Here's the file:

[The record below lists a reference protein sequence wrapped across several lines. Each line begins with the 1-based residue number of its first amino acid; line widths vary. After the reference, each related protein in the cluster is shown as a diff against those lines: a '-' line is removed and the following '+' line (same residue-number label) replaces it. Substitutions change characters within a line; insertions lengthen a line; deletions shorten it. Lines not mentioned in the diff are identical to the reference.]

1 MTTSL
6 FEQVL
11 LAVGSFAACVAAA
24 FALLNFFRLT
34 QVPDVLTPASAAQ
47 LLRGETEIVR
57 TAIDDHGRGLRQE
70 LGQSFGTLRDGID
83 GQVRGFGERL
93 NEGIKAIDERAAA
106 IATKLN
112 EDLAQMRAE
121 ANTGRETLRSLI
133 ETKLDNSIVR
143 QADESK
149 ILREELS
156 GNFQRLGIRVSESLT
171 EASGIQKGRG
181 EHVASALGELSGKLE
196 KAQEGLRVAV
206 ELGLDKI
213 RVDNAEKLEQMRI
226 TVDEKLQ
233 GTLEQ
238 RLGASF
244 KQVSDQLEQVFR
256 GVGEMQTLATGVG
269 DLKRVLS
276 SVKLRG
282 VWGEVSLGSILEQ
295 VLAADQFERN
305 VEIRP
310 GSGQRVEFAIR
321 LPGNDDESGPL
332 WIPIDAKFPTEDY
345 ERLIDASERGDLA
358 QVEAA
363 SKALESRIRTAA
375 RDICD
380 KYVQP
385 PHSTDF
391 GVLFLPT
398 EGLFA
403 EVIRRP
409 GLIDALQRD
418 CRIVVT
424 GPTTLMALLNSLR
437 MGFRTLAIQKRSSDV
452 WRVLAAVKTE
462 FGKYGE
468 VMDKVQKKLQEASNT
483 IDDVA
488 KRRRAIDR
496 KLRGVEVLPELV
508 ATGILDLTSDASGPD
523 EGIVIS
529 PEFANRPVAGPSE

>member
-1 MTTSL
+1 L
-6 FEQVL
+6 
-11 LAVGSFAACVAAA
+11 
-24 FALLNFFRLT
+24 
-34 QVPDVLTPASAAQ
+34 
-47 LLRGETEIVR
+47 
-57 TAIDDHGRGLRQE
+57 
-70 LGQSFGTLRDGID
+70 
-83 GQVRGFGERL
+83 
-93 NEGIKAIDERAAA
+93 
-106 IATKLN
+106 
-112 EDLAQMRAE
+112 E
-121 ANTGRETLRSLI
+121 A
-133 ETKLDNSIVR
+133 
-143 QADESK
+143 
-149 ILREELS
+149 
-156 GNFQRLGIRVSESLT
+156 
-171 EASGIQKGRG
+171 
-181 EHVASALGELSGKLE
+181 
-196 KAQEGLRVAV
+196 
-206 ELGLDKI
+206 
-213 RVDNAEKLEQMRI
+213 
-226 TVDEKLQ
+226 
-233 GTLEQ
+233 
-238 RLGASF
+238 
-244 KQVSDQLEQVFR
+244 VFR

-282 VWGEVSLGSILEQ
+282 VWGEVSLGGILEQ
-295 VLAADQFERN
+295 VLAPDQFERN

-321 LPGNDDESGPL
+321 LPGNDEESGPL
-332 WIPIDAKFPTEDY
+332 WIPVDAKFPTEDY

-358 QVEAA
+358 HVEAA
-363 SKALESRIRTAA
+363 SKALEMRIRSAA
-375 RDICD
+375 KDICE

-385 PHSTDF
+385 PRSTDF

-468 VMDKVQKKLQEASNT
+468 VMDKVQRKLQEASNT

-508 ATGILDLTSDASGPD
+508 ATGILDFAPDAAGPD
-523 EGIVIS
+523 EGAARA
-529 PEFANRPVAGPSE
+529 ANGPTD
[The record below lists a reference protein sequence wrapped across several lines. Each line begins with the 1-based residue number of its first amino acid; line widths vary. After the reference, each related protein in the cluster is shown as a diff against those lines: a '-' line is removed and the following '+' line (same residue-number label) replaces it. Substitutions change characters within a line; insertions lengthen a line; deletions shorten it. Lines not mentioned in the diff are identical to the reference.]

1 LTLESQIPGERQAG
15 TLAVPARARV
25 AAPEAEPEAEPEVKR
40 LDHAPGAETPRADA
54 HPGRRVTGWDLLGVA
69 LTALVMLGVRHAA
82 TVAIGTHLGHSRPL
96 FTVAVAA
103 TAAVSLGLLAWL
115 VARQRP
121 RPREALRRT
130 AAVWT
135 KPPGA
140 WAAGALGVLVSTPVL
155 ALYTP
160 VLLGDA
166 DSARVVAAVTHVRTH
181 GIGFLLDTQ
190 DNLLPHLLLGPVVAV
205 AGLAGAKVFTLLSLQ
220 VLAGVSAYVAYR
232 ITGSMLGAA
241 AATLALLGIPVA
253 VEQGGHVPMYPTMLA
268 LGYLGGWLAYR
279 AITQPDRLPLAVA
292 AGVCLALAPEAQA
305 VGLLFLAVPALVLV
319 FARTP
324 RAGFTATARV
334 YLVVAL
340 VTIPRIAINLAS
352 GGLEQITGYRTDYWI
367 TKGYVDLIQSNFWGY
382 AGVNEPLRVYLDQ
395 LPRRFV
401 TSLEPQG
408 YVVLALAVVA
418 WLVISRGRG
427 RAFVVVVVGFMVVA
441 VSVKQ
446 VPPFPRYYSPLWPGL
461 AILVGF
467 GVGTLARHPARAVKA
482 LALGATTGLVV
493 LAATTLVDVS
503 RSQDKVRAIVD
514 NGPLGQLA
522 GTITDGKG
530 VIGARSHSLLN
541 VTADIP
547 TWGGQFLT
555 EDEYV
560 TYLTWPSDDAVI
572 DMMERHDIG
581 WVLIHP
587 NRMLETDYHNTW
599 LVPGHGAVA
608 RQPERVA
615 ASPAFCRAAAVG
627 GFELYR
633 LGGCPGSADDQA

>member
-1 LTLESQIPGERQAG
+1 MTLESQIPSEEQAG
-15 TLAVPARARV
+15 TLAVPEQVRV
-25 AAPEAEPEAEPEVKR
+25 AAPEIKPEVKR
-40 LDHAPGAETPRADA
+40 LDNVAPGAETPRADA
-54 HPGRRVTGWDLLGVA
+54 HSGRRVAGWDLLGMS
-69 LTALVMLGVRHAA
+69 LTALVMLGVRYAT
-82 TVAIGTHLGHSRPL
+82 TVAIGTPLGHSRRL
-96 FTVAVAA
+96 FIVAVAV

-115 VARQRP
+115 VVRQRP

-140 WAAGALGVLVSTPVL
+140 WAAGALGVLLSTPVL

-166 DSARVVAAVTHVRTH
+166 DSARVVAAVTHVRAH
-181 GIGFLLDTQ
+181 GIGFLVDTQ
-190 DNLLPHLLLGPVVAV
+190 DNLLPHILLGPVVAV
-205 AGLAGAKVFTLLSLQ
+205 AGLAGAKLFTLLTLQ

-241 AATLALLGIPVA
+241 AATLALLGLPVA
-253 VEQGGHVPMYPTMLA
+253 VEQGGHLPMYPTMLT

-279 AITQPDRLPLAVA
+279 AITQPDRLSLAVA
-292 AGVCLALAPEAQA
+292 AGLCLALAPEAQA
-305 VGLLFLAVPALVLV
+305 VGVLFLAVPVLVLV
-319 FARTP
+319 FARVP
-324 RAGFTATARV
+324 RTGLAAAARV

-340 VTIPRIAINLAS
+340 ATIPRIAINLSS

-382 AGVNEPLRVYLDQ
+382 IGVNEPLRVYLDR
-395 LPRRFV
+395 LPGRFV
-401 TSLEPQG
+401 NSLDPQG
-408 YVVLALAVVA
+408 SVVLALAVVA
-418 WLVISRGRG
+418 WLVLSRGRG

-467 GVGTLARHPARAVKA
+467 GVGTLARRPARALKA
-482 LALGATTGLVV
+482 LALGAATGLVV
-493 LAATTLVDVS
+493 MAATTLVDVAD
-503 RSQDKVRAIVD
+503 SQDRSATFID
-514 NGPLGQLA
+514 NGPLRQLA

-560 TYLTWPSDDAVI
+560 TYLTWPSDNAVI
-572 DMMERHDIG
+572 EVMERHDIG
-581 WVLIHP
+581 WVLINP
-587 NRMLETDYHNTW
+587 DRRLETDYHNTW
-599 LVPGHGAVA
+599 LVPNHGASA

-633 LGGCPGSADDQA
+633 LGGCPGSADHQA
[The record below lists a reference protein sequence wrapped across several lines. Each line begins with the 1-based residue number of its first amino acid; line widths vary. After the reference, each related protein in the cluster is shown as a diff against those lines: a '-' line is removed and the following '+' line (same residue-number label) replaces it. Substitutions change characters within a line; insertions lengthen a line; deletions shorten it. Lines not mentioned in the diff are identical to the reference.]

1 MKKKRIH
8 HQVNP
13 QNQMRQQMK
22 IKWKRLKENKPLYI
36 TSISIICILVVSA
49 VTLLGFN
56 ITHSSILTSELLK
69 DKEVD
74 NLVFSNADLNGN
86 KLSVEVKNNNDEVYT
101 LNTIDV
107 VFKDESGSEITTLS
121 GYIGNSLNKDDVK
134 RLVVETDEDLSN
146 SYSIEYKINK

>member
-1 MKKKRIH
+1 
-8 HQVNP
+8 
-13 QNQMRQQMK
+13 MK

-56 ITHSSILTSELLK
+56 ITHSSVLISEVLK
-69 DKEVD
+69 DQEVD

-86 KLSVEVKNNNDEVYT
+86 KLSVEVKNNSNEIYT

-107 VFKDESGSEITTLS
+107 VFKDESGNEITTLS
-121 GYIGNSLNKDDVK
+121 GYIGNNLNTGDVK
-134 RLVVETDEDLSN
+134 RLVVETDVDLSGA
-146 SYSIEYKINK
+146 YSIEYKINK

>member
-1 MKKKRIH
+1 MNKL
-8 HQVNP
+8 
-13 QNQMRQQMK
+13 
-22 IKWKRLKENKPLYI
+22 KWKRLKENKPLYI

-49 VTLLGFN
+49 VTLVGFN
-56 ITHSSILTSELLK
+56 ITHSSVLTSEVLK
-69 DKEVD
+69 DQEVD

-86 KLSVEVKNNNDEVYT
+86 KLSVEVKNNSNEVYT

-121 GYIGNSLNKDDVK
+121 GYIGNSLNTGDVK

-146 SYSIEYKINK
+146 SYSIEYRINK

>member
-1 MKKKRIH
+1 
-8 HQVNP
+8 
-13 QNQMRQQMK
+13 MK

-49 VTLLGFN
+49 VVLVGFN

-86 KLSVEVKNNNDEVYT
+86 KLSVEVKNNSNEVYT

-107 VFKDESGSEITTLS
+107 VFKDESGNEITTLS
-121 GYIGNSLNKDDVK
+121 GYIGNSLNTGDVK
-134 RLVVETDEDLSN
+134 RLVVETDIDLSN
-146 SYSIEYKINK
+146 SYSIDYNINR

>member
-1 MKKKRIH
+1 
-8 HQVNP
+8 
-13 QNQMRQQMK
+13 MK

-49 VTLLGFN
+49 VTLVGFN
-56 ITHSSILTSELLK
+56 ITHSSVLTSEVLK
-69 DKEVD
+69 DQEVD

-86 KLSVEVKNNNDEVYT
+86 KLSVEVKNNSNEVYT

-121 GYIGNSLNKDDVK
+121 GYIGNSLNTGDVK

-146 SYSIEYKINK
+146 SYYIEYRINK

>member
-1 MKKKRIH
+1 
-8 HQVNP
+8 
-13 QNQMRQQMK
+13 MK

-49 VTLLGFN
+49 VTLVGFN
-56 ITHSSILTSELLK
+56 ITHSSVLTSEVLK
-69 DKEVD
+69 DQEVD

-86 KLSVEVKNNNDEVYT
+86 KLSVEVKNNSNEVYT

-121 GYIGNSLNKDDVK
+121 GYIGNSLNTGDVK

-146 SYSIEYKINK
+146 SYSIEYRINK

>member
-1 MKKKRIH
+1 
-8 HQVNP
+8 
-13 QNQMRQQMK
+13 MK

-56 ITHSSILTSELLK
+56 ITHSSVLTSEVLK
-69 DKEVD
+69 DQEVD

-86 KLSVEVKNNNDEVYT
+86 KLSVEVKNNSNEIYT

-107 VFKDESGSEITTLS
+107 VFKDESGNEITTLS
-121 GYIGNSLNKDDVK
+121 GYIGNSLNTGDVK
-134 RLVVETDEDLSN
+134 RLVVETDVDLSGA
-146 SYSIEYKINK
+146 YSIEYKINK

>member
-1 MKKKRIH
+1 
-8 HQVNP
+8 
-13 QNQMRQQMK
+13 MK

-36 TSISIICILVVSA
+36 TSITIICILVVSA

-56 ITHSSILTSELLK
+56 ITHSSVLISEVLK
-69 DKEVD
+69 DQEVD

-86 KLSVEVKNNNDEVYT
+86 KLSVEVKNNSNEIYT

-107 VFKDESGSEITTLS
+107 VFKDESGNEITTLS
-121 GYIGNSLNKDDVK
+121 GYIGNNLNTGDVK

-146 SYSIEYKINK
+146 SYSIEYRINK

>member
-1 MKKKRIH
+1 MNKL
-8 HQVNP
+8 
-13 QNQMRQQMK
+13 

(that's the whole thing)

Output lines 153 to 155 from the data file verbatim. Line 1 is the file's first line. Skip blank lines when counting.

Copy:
166 DSARVVAAVTHVRTH
181 GIGFLLDTQ
190 DNLLPHLLLGPVVAV